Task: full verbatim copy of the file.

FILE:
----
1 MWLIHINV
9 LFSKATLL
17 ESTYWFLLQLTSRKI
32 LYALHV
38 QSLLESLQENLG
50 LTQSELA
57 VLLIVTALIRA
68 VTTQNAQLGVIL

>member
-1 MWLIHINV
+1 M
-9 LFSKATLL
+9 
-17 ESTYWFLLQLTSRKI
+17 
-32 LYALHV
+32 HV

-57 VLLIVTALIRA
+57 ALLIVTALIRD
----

1 MWLIHINV
9 LFSKATLL
17 ESTYWFLLQLTSRKI
32 LYALHV
38 QSLLESLQENLG
50 LTQSELA
57 VLLIVTALIRA
68 VTTQNAQLGVIL

>member
-1 MWLIHINV
+1 M
-9 LFSKATLL
+9 
-17 ESTYWFLLQLTSRKI
+17 
-32 LYALHV
+32 HV

-57 VLLIVTALIRA
+57 ALLIVTALIRD